If a writer is struggling to grasp the feedback a client provided, it can be helpful to screen-record a message of what you’d like them to fix. This is a great option if there’s a rewrite of a section that needs to be done. Conveying what you need to out loud rather than over email is often a better way to ensure you’re getting the point across. 

Review Outlines & Articles in Real Time With Clients

Similarly, expectations for an article can be difficult to comprehend or convey over email. For some clients, we’ve found it best to review outlines or articles in real time over a call. If something needs to be changed, this eliminates the chance of them wanting to scrap the article or ignoring it all together. When in doubt, Zoom it out! 

Above all, we want to effectively bridge the gap between our writers and clients. Feedback and collaboration is encouraged, and we’re always looking for more ways to create a seamless workflow. Want to learn more? Check out Uproer’s Approach to SEO Copywriting. Or, shoot us a message to chat today!

Skye Sonnega

Skye Sonnega

Skye got her start in SEO and digital marketing while interning for a startup in 2020. At Uproer, she pioneered the SEO Analyst + Copywriter position and is the company’s first internal copywriter. After transitioning to a more SEO-focused position, she is passionate about finding ways to improve the way Uproer approaches content production.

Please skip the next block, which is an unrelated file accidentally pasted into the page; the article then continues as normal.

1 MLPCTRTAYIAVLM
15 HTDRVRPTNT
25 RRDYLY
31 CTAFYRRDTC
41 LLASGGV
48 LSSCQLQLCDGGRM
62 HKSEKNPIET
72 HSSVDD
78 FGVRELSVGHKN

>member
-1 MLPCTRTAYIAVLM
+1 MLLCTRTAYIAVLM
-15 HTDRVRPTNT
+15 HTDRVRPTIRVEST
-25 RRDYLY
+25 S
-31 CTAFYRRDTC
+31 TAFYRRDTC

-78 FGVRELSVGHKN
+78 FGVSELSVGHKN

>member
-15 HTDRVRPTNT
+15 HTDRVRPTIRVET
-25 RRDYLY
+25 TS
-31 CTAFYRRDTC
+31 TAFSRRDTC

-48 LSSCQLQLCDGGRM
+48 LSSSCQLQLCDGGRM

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Dave Sewich

dave sewich

Dave made an accidental foray into digital marketing after graduating from the University of Minnesota Duluth and hasn’t looked back. Having spent the first part of his marketing journey brand-side, he now works with the Uproer team to help clients realize their goals through the lens of search.

When not at work, you’ll find Dave staying active and living a healthy lifestyle, listening to podcasts, and enjoying live music. A Minnesotan born and raised, his favorite sport is hockey and he still finds time to skate once in a while.

Dave’s DiSC style is C. He enjoys getting things done deliberately and systematically without sacrificing speed and efficiency. When it comes to evaluating new ideas and plans, he prefers to take a logical approach, always sprinkling on a bit of healthy skepticism for good measure. At work, Dave’s happiest when he has a chance to dive deep into a single project for hours at a time. He loves contributing to Uproer and being a part of a supportive team but is most productive when working solo.

Founder & CEO

Griffin Roer

Griffin discovered SEO in 2012 during a self-taught web development course and hasn’t looked back. After years of working as an SEO consultant to some of the country’s largest retail and tech brands, Griffin pursued his entrepreneurial calling of starting an agency in May of 2017.

Outside of work, Griffin enjoys going to concerts and spending time with his wife, two kids, and four pets.

Griffin’s DiSC style is D. He’s driven to set and achieve goals quickly, which helps explain why he’s built his career in the fast-paced agency business. Griffin’s most valuable contributions to the workplace include his motivation to make progress, his tendency towards bold action, and his willingness to challenge assumptions.